Yesterday on “Here & Now” NPR interviewed Alaa, who worked for western media organizations in Baghdad and who now works with the Iraqi Refugee Assistance Project in New York, and Hayder, a former translator who lost a leg saving an American soldier, about their thoughts on U.S. troop withdrawal.
Alaa is deeply concerned to see, week after week, that the applicants she interviews by phone, whose cases she knows to be strong, are so often denied or indefinitely delayed– and it angers her to hear politicians asserting that Iraq is safe when she hears daily from family members that dead bodies are still thrown on the streets, militias still have a visible presence, and people still live in fear and insecurity often without water and electricity.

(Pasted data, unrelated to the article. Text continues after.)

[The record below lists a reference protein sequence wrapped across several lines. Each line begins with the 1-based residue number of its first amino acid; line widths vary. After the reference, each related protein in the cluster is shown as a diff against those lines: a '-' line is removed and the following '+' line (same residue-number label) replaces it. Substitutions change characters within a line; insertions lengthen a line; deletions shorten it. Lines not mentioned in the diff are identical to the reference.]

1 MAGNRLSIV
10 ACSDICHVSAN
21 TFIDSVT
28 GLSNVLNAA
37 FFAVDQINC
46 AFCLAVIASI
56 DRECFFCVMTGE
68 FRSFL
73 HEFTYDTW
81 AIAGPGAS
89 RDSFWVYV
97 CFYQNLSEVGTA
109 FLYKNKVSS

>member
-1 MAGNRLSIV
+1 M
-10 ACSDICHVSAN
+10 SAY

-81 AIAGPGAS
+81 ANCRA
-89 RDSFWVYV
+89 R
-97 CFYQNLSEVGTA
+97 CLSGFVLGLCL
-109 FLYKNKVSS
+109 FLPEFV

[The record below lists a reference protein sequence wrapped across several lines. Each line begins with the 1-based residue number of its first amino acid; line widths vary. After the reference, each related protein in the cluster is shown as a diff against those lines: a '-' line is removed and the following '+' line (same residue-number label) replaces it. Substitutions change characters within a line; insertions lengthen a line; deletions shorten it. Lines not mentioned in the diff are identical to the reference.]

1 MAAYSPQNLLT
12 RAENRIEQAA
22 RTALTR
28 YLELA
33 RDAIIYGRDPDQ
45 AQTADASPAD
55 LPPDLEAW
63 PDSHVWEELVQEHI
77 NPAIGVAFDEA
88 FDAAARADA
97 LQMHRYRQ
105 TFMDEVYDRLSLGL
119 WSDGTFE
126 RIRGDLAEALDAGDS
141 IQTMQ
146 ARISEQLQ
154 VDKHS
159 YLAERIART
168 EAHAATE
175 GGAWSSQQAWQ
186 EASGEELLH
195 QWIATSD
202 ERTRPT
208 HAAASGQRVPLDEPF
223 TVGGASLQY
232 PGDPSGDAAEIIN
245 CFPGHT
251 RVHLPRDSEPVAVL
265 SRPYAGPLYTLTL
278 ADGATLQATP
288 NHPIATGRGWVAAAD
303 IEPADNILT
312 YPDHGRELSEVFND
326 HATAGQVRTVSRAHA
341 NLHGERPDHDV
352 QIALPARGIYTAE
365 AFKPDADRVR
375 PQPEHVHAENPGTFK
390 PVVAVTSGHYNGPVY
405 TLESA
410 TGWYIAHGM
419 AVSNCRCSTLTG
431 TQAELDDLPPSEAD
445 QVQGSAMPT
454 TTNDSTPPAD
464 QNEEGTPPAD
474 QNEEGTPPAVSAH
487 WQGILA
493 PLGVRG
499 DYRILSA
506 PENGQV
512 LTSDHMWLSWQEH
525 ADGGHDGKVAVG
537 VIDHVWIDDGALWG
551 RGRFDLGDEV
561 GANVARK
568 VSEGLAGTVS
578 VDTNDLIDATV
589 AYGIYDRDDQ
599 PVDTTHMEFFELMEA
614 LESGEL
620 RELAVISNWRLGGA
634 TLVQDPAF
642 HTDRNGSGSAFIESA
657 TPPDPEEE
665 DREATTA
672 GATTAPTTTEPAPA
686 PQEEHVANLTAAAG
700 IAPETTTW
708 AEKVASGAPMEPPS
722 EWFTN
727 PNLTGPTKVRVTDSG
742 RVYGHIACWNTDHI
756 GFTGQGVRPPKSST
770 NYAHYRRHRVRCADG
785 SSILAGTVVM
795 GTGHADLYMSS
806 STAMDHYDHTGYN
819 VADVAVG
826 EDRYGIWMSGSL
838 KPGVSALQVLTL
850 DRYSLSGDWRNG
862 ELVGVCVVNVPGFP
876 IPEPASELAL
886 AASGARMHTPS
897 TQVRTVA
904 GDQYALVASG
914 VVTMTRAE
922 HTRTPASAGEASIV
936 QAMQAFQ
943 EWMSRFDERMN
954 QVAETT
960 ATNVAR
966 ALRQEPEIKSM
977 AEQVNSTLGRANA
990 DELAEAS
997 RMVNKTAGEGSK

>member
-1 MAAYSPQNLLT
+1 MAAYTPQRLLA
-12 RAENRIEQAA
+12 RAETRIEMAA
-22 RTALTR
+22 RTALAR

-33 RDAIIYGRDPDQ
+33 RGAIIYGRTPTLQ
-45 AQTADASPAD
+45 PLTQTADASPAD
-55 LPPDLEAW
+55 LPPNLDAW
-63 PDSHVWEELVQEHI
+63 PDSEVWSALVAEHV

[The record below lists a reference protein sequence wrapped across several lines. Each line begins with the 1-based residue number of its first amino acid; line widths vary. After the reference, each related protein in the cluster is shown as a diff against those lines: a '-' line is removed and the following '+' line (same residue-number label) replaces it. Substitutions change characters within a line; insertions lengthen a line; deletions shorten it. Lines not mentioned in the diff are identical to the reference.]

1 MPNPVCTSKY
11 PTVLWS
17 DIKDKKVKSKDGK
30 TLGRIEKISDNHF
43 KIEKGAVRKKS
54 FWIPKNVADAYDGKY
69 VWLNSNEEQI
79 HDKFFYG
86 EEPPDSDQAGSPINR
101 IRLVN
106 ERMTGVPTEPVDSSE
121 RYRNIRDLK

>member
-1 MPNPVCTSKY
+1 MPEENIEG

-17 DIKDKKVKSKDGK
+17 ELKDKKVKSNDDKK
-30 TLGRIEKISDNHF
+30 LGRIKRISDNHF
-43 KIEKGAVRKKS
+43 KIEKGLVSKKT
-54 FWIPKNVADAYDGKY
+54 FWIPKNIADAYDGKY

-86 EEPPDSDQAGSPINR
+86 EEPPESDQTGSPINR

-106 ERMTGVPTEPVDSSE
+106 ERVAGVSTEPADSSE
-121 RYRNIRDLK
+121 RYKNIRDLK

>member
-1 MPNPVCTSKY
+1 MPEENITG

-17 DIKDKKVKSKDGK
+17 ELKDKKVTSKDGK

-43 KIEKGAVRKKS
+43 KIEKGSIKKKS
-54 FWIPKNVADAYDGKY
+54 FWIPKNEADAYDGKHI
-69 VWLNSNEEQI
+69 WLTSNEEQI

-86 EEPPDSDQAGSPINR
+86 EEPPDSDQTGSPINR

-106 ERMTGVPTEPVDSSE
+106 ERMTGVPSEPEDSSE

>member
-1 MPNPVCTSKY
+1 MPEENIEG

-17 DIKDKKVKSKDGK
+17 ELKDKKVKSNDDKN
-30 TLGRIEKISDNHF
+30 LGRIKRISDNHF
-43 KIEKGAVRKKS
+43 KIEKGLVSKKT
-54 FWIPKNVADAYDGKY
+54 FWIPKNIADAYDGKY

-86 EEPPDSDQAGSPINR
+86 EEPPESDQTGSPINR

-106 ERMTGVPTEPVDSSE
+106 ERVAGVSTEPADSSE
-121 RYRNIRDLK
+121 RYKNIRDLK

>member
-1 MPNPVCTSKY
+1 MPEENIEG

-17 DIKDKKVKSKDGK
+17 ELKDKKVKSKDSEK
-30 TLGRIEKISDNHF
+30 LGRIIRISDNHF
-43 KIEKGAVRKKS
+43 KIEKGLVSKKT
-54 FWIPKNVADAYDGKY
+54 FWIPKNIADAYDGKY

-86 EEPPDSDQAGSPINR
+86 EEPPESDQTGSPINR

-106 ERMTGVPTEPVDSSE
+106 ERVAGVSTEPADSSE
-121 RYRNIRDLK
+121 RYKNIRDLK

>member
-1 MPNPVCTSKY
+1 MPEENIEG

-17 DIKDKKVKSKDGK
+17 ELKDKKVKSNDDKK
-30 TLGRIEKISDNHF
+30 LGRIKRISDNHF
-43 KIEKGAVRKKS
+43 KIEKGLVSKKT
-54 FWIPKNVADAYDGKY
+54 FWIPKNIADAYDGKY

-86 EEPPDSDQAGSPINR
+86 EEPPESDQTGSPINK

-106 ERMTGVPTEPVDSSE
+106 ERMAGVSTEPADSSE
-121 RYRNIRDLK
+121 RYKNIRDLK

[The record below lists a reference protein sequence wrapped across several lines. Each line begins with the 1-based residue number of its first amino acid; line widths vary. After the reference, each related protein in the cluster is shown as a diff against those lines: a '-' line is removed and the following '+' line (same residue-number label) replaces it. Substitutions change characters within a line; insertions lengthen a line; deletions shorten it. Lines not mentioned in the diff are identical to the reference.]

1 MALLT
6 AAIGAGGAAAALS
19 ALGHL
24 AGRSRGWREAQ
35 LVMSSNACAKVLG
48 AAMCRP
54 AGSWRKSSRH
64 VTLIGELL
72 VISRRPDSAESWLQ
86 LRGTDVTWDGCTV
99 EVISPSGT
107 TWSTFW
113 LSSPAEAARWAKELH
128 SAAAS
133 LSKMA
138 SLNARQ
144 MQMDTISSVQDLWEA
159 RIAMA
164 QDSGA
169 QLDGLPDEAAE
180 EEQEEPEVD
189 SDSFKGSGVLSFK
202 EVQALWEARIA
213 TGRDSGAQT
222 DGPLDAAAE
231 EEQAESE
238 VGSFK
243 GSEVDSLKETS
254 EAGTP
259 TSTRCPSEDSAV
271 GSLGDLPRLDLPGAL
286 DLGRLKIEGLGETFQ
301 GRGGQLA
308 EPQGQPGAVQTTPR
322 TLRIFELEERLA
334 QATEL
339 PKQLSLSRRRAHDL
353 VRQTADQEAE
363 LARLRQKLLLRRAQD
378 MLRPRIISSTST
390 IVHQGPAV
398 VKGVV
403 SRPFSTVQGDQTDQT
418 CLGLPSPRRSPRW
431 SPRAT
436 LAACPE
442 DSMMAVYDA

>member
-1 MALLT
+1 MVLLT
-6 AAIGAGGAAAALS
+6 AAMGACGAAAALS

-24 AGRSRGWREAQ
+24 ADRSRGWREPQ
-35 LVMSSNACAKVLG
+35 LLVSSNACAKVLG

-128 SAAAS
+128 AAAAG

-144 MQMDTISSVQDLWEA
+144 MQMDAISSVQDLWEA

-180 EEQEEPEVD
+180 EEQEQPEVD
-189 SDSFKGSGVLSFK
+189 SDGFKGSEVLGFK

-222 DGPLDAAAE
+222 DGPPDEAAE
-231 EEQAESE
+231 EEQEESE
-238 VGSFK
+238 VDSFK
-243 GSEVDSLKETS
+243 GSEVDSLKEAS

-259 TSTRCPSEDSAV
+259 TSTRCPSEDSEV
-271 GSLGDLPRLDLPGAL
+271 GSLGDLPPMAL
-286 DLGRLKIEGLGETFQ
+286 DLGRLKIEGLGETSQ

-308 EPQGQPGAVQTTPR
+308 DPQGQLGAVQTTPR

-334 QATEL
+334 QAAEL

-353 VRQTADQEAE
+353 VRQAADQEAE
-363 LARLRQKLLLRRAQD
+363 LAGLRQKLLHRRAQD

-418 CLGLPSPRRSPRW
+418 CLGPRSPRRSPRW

The LA Times tells the story of Tariq, a 27 year old former translator who lived on a secure base until Americans escorted him off of it in October when his unit pulled out of Iraq. Already once victim to armed attack in retaliation for his service to the coalition, Tariq still received death threats. He anxiously awaits news of progress on the SIV application he submitted two years ago.